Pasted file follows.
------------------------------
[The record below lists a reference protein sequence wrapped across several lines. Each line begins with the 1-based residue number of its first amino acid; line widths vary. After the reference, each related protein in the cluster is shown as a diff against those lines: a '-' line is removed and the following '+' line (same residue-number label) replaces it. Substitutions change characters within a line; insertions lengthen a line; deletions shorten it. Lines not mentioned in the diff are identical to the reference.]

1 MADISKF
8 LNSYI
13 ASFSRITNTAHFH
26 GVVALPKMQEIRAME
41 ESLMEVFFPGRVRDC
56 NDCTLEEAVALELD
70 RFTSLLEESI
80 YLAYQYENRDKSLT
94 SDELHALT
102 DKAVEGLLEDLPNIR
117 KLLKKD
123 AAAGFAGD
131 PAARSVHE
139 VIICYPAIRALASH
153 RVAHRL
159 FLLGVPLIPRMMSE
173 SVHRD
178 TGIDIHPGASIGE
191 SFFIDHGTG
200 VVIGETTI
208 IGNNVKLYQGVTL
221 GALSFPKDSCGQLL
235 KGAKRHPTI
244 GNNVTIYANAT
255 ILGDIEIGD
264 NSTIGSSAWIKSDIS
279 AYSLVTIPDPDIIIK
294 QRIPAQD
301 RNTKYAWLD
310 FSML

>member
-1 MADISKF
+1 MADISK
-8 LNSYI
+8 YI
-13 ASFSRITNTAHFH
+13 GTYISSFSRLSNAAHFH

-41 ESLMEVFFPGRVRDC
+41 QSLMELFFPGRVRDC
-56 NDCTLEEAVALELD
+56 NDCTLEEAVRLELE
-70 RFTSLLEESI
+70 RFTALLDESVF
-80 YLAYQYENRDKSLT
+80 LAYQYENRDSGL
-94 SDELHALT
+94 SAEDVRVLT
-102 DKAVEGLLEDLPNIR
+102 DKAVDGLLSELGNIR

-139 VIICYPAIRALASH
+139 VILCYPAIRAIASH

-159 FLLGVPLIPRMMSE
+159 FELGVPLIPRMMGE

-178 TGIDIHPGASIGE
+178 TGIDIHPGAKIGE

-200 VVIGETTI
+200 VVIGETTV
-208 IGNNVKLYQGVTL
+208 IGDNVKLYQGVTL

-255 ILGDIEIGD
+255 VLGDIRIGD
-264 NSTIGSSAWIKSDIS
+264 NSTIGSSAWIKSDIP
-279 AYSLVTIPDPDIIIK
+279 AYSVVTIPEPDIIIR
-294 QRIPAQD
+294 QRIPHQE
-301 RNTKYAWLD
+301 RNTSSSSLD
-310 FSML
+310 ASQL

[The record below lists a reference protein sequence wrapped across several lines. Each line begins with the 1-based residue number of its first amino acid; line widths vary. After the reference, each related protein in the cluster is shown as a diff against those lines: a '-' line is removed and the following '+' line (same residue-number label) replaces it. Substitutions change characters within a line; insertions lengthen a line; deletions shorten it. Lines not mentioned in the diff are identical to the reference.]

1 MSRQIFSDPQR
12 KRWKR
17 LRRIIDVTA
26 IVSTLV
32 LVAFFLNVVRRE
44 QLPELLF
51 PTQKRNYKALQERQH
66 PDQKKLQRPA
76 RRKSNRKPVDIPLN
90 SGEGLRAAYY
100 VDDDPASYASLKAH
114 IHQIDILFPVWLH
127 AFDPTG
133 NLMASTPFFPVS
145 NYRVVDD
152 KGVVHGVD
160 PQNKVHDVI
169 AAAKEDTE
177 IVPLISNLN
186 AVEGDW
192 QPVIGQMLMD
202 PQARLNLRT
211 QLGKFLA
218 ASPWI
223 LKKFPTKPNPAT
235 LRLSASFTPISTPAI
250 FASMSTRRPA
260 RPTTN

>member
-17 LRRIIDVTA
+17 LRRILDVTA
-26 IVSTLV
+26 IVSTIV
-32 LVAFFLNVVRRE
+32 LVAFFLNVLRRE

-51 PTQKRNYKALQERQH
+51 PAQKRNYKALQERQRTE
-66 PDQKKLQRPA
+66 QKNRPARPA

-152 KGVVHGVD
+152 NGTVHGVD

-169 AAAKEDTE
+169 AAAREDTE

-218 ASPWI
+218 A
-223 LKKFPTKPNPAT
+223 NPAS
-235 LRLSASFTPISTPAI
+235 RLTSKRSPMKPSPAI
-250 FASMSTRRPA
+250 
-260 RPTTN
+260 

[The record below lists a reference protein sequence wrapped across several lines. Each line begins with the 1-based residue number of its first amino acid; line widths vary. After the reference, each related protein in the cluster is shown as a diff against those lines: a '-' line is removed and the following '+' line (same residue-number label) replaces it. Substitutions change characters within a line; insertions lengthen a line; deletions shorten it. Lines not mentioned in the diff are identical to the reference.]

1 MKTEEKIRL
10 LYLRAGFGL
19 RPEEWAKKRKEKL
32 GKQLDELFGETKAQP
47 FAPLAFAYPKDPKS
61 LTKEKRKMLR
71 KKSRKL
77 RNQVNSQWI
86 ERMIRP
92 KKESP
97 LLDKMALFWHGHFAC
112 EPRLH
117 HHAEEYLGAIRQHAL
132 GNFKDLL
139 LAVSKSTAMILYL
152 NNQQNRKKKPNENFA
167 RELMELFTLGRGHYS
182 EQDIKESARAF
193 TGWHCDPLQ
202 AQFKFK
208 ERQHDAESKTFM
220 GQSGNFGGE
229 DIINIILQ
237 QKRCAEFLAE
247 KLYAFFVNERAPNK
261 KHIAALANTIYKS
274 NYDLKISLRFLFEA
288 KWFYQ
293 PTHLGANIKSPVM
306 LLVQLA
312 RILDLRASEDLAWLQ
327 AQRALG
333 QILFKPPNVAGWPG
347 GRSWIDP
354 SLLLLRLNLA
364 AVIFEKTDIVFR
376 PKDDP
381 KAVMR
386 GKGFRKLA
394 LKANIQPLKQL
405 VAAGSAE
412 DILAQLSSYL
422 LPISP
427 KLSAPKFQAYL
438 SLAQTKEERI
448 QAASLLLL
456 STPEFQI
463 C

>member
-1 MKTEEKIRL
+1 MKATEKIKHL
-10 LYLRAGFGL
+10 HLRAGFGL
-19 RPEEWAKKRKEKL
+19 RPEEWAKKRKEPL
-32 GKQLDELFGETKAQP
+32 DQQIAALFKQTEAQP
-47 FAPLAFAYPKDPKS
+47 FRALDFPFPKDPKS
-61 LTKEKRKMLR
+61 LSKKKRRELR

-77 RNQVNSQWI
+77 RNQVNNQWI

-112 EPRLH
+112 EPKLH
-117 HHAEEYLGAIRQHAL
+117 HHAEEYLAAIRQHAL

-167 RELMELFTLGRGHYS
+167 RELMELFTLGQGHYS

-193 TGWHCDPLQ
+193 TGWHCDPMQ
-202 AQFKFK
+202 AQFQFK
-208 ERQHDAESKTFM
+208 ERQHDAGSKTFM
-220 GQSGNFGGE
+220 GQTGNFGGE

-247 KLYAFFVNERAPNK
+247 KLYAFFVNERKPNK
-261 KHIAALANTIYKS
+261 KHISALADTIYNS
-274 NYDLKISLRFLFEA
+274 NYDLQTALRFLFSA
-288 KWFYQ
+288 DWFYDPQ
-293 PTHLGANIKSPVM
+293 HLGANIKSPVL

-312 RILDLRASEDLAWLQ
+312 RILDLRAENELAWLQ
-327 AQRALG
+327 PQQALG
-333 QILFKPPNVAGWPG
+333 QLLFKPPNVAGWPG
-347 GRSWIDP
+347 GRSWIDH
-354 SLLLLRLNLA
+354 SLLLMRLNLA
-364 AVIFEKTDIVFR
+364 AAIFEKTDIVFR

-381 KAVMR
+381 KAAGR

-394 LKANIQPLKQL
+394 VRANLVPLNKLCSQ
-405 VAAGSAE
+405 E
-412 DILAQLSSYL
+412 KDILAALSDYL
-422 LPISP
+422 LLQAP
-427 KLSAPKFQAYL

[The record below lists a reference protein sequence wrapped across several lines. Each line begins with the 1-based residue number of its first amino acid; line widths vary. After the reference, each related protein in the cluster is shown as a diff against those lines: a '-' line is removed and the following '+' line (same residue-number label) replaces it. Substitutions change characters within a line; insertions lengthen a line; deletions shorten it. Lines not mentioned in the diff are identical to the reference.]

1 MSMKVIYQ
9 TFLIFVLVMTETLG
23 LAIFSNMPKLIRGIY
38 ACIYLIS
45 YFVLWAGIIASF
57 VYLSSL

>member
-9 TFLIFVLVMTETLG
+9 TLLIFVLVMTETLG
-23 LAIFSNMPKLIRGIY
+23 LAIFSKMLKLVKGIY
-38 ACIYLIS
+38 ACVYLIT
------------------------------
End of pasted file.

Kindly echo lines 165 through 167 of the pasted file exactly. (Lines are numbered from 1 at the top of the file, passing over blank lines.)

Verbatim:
381 KAVMR
386 GKGFRKLA
394 LKANIQPLKQL